you notice a slight scorn in you for what appals.

A self inside self, cool as conscience, one to be erased
in your final night, of faxed, still knows beneath
all the mute grand opera and uncaused effect –
that death which can be imagined is not true death.

The crunch is illusion. There’s still no outside world
but you start to see. You’re like one enthralled by bad art -
yet for a real onset, what cover! You gibber to Casualty,
are checked, scorned, calmed. There’s nothing wrong with your heart.

The terror of death is not afraid of death.
Fear, pure, is intransitive. A Hindenburg of vast rage
rots, though, above your life. See it, and you feel flogged
but like an addict you sniffle aboard, to your cage,

because you will cling to this beast as it gnaws you,
for the crystal in its kidneys, the elixir in its wings,
till your darlings are the police of an immense fatigue.
I came to the world unrehearsed but I’ve learned some things.

When you curl, stuffed, in the pot at rainbow’s end
It is life roaring and racing and nothing you can do.
Were you really God you could have lived all the lives
that now decay into misery and cripple you.

A for adrenalin, the original A-bomb, fuel
and punishment of aspiration, the Enlightenment’s air-burst.
Back when God made me, I had no script. It was better.
For all the death, we also die unrehearsed.

Les Murray (from his collection - Killing the Black Dog))

Friday, 4 November 2011

Psychology and sexuality

*WARNING  do not read this blog if you have homophobic tendencies *

This is a personal point of view – we all have them. I am about to share mine.

With the fluid nature of sexuality and the constant need to express this sexuality in public, it is sometimes a wonder to me that the majority of the population (i.e. the heterosexual section) can be so narrow-minded in their opinions about how and if (really?!!) homosexual people should express their sexuality.

Sexuality is an innate part of every being. Fact.

In Western society the usual model for containing sexual expression has been (for centuries) with the bounds of marriage. This has been (for centuries) denied to people with different sexualities to the majority. Fact.

This same heterosexual majority that flaunt (yes, really) their sexuality at every opportunity continues to deny this inalienable right to homosexuals, transsexuals and other. This is wrong. Fact.

While heterosexuals look and touch each other without censure those of other sexualities are taught that they must hide their sexuality at all costs. Then ... when they do, the heterosexual majority wonder about it and imbue the homosexuals and others with an identity of a primarily rampant sexual being - just because they don’t know what is being expressed in private and because they are judging by their own behaviours. At the same time the heterosexuals state forcibly that those with other sexualities should remain celibate while they themselves are sexually expressive at all times. This is wrong and is inequality of humanity. Fact.

In the past centuries it was popular to stay celibate until marriage (for heterosexuals) even though marriage was generally denied to homosexuals and others the majority still dictated that celibacy was the only way, yet they abandoned it without a second thought, or so it seemed.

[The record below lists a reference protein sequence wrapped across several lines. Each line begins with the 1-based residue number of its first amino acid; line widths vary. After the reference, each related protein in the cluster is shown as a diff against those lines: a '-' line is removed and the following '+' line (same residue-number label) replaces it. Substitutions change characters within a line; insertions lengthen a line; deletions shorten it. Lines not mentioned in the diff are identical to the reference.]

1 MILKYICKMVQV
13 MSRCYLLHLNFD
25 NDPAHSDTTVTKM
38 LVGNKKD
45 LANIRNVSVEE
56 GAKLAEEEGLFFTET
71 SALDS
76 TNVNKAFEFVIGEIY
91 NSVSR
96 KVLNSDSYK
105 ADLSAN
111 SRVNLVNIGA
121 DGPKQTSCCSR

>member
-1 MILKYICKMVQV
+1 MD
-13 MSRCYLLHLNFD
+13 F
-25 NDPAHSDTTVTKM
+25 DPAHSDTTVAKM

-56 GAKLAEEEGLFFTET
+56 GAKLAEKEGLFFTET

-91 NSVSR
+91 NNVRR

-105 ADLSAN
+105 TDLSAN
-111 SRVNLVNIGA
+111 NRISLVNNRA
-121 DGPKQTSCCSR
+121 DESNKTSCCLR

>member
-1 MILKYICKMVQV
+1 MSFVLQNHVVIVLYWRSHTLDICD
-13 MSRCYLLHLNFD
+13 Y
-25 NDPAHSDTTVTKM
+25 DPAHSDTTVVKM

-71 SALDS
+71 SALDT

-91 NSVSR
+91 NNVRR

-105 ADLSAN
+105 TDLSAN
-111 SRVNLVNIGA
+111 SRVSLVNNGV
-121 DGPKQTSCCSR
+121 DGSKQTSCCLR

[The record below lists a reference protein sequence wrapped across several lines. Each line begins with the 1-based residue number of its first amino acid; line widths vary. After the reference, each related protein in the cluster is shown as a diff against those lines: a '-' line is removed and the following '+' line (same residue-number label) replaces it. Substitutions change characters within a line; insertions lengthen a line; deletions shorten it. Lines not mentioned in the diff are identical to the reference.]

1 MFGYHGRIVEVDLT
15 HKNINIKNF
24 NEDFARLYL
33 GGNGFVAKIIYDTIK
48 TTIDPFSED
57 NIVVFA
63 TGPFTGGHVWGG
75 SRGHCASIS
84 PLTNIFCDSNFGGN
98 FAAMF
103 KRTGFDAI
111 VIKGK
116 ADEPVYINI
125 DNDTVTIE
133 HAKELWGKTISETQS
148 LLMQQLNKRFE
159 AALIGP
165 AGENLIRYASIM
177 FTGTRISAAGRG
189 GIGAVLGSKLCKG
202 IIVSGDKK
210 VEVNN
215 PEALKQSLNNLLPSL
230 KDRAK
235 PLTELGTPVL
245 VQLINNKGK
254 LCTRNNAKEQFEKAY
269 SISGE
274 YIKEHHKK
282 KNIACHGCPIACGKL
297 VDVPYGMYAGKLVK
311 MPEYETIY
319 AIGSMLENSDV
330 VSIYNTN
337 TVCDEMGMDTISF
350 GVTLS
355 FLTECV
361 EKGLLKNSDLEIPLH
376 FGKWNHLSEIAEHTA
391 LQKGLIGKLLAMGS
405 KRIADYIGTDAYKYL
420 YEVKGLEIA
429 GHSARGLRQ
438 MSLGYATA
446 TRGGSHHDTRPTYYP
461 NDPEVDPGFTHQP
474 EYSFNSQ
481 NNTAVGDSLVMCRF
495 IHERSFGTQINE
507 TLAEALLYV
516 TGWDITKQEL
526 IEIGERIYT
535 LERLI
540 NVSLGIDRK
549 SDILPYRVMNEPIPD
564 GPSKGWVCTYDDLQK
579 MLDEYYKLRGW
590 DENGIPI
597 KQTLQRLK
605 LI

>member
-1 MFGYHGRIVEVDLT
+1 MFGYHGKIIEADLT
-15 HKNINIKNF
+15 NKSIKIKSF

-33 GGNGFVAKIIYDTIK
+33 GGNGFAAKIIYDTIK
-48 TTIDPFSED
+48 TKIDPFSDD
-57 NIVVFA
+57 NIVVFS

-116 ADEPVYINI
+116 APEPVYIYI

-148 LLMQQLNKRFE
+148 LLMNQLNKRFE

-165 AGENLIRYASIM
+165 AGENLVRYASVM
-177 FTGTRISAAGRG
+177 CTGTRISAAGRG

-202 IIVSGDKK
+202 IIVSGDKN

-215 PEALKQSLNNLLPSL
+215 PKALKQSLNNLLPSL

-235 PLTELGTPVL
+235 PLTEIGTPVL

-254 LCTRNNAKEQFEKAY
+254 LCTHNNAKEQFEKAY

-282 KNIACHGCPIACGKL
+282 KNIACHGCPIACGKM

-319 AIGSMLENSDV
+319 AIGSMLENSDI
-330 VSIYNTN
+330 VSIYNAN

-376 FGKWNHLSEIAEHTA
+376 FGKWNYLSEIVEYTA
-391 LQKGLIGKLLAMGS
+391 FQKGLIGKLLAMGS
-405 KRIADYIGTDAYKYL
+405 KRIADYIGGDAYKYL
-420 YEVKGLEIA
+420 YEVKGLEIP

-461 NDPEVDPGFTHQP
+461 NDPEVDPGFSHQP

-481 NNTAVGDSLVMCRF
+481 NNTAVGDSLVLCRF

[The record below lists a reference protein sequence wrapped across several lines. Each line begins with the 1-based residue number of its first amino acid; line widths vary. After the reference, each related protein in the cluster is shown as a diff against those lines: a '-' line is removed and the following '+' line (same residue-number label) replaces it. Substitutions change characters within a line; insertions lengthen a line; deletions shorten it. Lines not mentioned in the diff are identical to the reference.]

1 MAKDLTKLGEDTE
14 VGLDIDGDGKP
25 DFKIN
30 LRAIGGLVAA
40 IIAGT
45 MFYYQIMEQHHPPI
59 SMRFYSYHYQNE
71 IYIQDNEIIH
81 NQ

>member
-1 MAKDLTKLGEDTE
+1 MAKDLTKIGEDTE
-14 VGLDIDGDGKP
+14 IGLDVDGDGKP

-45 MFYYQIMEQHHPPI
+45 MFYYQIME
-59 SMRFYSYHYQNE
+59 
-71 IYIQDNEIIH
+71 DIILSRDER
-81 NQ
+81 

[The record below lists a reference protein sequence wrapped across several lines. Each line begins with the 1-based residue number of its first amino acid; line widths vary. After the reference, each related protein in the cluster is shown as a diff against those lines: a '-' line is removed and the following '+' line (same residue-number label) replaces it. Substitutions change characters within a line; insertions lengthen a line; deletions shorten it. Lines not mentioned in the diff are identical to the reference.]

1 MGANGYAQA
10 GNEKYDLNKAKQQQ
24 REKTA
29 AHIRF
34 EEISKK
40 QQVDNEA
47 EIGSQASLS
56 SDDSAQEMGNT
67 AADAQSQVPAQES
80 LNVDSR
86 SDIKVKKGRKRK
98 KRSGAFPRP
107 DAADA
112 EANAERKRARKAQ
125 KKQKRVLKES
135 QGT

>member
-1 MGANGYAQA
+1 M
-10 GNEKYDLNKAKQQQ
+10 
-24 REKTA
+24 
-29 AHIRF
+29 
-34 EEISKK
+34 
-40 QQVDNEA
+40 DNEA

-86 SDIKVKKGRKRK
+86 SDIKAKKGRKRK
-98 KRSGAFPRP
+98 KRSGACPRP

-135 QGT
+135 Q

So the idea was that homosexuals stayed celibate until ... well, for ever I guess since equality of marriage is not generally accepted.

This is beyond ridiculous.

This is sexuality apartheid.

This makes me mad. Fact.

I am an equalist and I believe that homosexuals and others should be allowed the freedom to express their sexuality in the same way as heterosexuals do every day, and without blinking and wondering if they will be sanctioned for showing love. Fact.

Sexual identities, like other identities have a right to be freely expressed. Anything else is sanctioned mental abuse. Fact.

From this speakers’ corner known as my blog that is my current thinking on the psychology of sexuality.  


I realised that I was inhabiting a beautiful peace as I stood with my head rested on the doorpost from the living room to the hallway. I didn’t have anything to do or anywhere to go. I was captured in that beautiful moment.

I looked at the shaft of autumnal sunlight as it streamed through the round window and threw a long shadow of joy on the wall in front of me. Somehow I felt the light enter into my heart and it was a perfect match for the light on the wall in front of me.

All I could do was to smile and say, “How lovely.”

Thursday, 3 November 2011

Blind to self

There are occasions when you know something is there but you don’t look at it. That doesn’t alter the fact that it is still there. It is waiting for the scales to fall from your eyes and the self-blindness to be removed. Only then will it be fully known, as it is part of you.

When you are blind to the attributes of self then the things right there, under your nose, cannot be seen. Even the good things.

Wednesday, 2 November 2011

Who am I when ... ?

Questions for myself ...

When I see somebody hurting who am I to them? Do I add to that hurt or help to take away their initial pain? Do I ease their hurt or increase it?

Who I am when ... you need me?

Who am I when ... I need you?

Who am I when ... they need us?

Who I am when ... it matters? It always matters. Who am I now?

Tuesday, 1 November 2011

Sense of humour

Sometimes people say to me ‘Cheer up. You look so sad.’ Other times I am commended on the speed of my witty repartee and winning smile. It all depends on the circumstances.

But one fact remains ... You’ve got to have a sense of humour when you do the job I do... being alive! It’s the people I meet that make it necessary, you see. Without a dose of humour I’d constantly be given ‘pep talks’.

I am happy. Sometimes people just can’t see it because it’s so deep.

I would say ‘Look a little closer’ but I don’t know you that well ... do I?